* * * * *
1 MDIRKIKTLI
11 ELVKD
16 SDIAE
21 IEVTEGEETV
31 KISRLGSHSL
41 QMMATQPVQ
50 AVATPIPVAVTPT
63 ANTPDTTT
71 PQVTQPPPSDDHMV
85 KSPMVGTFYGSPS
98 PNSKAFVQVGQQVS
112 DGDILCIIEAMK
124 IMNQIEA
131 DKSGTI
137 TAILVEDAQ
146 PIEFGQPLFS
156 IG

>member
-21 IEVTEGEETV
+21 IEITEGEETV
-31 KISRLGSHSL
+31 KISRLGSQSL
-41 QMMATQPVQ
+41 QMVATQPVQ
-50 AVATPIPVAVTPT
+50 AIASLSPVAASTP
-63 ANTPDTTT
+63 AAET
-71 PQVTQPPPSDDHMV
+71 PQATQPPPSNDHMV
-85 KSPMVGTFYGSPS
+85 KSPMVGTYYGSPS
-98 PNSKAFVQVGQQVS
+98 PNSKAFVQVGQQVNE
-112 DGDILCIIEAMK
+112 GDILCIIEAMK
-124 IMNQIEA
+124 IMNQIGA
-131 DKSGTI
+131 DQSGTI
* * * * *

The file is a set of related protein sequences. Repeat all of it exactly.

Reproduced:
1 MDIRKIKTLI
11 ELVKD
16 SDIAE
21 IEVTEGEETV
31 KISRLGSHSL
41 QMMATQPVQ
50 AVATPIPVAVTPT
63 ANTPDTTT
71 PQVTQPPPSDDHMV
85 KSPMVGTFYGSPS
98 PNSKAFVQVGQQVS
112 DGDILCIIEAMK
124 IMNQIEA
131 DKSGTI
137 TAILVEDAQ
146 PIEFGQPLFS
156 IG

>member
-21 IEVTEGEETV
+21 IEITEGEETV
-31 KISRLGSHSL
+31 KISRLGSQSL
-41 QMMATQPVQ
+41 QMVATQPVQ
-50 AVATPIPVAVTPT
+50 AIASLSPVAASTP
-63 ANTPDTTT
+63 AAET
-71 PQVTQPPPSDDHMV
+71 PQATQPPPSNDHMV
-85 KSPMVGTFYGSPS
+85 KSPMVGTYYGSPS
-98 PNSKAFVQVGQQVS
+98 PNSKAFVQVGQQVNE
-112 DGDILCIIEAMK
+112 GDILCIIEAMK
-124 IMNQIEA
+124 IMNQIGA
-131 DKSGTI
+131 DQSGTI